Having lived here for 30 years I embrace all these improvements which haven given the city the tax base to accomplish just about every charitable program you can find. Compare DC to Baltimore and you'll see what I mean.

DC was in miserable shape 20 years ago, had little hope for any improvement, residents and businesses were fleeing to NOVA in droves (the road to Dulles was empty in those days- I weep at what that revenue could have done for DC) and the city was known all over the world as the "Murder Capitol."

Sorry, I'll opt for improvement as a means to a charitable end.

Posted by: LeastOfThese | June 9, 2010 10:42 AM | Report abuse

Street cars would help the homeless by giving them a good way to get around town so they could take the streetcars to work...ooops, wait...let me rephrase that, streetcars would be great because it would give the homeless another captive group of people to pester and harrass while they wait for a streetcar on THEIR way to work.

Posted by: Daedulus | June 9, 2010 11:36 AM | Report abuse

How can Mr. Howarth's conclude that the needs of the one eclipse the needs of the many? Who has ever been promised a home? Who expects not to work and survive?

While social programs expand our collective infrastructure crumbles - our bridges decay, our transportation systems fall apart. Our water and sewage treatment plants fail and pollute. We're barely keeping up let alone preparing for the coming decades. Is it moral to leave the future generations strapped with our failures while we expand social programs? There is a larger question here and I fear we're failing at the answer. Prioritize our collective good.

Posted by: abrazee | June 9, 2010 11:55 AM | Report abuse

Streetcars take priority. Homeless people can sleep in them.

Posted by: MikeLicht | June 9, 2010 12:24 PM | Report abuse

You guys are all heart...But please remember "There but for the grace of God, go you."

Posted by: PracticalIndependent | June 9, 2010 2:49 PM | Report abuse

PracticalIndependent wrote:

You guys are all heart...But please remember "There but for the grace of God, go you."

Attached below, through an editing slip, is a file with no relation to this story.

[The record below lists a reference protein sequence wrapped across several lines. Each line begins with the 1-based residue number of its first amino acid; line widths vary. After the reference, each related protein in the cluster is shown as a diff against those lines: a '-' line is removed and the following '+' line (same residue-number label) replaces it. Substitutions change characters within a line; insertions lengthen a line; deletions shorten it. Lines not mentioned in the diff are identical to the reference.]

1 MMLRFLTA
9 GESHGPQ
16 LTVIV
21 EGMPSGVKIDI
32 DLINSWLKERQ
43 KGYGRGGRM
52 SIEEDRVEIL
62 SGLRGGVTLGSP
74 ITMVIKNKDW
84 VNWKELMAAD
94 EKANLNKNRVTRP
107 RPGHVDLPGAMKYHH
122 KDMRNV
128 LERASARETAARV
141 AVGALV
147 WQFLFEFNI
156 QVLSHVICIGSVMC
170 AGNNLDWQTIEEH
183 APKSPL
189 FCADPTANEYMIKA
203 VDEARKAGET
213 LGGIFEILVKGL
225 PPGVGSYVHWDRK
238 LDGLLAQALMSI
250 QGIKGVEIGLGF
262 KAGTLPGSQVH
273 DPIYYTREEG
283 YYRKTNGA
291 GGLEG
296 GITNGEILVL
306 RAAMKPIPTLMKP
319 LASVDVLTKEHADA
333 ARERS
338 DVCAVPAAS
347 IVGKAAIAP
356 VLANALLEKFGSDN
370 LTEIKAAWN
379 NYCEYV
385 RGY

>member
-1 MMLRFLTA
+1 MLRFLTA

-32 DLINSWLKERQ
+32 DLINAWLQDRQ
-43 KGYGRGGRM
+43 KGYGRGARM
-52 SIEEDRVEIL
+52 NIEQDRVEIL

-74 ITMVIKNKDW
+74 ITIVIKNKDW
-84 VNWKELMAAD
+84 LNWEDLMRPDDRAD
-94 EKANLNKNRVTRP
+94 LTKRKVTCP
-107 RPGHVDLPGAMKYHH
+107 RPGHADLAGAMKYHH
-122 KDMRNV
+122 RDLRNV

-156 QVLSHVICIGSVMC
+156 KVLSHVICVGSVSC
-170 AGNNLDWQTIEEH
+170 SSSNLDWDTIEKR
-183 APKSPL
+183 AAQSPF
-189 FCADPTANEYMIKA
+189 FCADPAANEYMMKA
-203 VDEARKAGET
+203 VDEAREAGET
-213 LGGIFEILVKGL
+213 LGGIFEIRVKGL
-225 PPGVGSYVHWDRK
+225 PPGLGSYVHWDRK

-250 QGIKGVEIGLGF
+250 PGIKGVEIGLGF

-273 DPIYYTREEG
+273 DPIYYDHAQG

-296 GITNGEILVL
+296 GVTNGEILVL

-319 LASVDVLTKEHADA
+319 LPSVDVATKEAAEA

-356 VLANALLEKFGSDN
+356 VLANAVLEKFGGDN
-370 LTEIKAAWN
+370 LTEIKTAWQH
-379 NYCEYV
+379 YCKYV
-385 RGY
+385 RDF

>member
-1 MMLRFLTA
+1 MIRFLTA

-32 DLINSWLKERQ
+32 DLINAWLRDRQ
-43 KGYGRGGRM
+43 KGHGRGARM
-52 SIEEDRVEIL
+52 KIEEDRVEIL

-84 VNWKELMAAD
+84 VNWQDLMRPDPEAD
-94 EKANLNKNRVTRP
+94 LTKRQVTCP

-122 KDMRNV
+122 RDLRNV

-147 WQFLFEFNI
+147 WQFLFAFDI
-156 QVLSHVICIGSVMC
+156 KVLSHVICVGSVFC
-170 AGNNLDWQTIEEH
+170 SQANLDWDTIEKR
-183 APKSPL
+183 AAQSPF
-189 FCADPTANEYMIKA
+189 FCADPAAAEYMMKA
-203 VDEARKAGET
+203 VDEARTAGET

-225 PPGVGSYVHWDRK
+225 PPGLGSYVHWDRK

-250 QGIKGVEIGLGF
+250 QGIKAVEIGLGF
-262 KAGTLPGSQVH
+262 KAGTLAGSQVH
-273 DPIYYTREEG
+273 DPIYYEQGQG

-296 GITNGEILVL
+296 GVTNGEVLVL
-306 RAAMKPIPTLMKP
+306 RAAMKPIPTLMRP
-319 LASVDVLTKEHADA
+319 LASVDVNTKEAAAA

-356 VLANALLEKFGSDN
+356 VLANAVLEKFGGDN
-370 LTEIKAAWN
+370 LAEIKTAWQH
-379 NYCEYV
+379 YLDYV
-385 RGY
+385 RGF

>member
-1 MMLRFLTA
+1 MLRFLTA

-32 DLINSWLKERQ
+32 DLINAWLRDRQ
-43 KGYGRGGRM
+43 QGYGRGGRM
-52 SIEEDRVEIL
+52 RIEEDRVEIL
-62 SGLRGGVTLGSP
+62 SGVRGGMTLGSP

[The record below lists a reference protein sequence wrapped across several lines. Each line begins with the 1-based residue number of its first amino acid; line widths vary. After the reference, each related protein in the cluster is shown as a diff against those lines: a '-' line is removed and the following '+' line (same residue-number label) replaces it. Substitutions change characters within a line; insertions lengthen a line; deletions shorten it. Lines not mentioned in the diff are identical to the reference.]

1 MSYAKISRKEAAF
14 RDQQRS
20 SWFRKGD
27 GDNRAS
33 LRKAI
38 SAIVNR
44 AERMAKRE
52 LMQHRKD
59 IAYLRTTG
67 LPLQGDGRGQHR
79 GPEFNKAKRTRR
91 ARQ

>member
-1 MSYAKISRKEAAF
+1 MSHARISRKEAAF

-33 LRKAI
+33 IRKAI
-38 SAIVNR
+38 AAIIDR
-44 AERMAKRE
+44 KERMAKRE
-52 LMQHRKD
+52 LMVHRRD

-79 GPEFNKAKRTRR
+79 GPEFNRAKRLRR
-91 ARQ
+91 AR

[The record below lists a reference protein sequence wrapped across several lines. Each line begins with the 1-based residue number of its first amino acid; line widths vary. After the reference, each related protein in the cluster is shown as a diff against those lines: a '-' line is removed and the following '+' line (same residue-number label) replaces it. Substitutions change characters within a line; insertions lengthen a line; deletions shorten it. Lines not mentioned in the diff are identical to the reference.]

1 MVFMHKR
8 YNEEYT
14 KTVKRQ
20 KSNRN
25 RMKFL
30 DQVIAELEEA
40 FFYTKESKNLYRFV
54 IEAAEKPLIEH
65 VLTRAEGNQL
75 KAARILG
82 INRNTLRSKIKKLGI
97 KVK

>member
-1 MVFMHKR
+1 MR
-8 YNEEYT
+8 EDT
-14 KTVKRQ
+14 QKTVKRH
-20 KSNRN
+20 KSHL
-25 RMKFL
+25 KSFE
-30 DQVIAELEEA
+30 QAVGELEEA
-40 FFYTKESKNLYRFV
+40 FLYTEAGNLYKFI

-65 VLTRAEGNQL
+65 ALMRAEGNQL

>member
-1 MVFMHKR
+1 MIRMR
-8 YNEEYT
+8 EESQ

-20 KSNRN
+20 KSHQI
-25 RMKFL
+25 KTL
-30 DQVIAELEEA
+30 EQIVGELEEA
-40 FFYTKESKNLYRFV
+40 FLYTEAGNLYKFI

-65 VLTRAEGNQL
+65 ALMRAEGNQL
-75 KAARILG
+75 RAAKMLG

It's moronic jackholes like yourself that created the situation which perpetuates the indigent lives of these street people.

You keep paying others to give them one fish a day and feel pride at your "accomplishment."

The homeless will NEVER leave the streets using the services into which you wish to dump MORE of MY money - it is a cruel bandaid, not a solution for the city.

If you want to spend MY money - you will do it MY way.

Posted by: ecalderon | June 9, 2010 3:39 PM | Report abuse

The better question is, can we afford a 1 billion dollar streetcar system and 400k+ dog parks at a time when the District is in a fiscal deficit with no savings?

It is irresponsible spending on boutique projects that are better served during times of economic excess.

That time is not now. At the rate we are going, we will have streetcars run by the federal control board.

Posted by: concernedaboutdc | June 10, 2010 9:39 AM | Report abuse

>>>irresponsible spending on boutique projects

how is it a "boutique project" when the first street car line that will go in will be in Anacostia and will link an area underserved by Metro to the rest of the city? I also agree with the other post here that these improvements will draw more business and tax revenue, thereby funding your free handout programs.

How can improving and expanding mass transit in any city be a bad thing? Jeesh.

Posted by: juantana | June 10, 2010 10:38 AM | Report abuse